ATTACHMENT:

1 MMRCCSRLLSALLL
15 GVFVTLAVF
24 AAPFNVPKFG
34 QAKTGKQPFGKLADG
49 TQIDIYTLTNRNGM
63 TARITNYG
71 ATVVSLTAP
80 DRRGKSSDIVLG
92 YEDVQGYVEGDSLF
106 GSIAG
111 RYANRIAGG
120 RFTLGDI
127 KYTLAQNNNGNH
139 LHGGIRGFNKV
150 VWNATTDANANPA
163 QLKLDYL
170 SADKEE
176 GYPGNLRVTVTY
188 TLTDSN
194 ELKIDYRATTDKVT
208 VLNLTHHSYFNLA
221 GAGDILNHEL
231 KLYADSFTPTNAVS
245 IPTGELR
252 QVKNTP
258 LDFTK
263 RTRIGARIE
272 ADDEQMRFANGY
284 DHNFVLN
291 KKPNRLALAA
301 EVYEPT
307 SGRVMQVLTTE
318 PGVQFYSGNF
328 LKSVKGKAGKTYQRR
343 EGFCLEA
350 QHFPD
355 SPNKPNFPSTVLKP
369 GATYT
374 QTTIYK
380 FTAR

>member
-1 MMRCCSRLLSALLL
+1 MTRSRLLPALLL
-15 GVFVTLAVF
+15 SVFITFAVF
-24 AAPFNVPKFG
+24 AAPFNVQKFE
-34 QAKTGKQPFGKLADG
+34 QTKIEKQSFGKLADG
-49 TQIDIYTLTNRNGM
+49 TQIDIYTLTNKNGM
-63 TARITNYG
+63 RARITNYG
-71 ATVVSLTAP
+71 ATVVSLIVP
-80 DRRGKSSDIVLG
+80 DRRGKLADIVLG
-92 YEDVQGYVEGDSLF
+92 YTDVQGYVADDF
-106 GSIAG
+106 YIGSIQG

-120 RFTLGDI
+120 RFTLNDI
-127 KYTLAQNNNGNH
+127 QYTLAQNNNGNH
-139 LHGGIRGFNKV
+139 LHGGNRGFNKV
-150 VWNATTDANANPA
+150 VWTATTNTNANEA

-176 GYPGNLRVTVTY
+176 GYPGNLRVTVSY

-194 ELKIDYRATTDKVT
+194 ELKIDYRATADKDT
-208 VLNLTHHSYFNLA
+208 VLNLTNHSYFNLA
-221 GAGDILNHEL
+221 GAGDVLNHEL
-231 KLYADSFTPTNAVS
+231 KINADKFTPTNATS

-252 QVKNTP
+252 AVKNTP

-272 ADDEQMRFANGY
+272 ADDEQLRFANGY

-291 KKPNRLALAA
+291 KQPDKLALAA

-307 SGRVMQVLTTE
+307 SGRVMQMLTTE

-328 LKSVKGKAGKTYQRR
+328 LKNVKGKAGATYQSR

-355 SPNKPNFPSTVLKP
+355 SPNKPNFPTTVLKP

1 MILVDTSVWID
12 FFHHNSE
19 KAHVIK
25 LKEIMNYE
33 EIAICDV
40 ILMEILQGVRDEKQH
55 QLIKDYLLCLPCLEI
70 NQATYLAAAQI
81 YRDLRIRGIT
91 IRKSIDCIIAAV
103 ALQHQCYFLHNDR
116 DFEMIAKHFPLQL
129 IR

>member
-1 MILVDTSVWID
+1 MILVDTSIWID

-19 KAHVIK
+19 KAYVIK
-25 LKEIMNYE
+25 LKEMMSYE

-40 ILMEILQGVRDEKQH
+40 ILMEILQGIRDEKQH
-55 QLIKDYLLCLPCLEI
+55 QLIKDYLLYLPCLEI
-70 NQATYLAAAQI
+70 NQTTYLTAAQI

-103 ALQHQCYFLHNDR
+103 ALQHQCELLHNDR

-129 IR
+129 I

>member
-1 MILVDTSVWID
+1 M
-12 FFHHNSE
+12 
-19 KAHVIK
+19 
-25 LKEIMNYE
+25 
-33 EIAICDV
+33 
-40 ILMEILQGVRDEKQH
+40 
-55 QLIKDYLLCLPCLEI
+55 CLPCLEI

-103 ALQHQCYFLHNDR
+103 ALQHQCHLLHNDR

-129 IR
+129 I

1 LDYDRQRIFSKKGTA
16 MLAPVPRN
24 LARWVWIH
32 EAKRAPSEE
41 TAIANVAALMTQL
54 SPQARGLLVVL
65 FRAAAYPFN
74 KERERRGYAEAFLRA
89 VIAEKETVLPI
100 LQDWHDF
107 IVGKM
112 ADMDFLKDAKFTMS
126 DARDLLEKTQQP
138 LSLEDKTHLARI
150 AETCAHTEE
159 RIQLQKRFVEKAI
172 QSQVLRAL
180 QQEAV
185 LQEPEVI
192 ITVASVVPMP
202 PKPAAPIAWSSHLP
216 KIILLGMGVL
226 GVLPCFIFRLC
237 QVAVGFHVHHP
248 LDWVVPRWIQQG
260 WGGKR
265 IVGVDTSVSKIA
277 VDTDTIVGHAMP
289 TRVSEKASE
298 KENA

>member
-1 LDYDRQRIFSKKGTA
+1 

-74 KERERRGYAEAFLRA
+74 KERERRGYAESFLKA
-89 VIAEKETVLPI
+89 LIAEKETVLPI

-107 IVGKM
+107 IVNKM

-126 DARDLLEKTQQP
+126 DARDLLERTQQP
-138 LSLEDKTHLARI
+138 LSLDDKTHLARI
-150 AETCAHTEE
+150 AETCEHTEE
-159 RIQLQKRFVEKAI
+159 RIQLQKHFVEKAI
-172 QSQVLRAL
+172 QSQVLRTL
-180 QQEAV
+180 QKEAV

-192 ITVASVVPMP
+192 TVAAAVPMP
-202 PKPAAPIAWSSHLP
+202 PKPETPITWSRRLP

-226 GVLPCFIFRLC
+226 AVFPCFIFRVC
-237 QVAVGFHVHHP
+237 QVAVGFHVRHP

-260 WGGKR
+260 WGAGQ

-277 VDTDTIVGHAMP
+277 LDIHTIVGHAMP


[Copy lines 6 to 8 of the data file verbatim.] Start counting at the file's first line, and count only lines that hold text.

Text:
63 TARITNYG
71 ATVVSLTAP
80 DRRGKSSDIVLG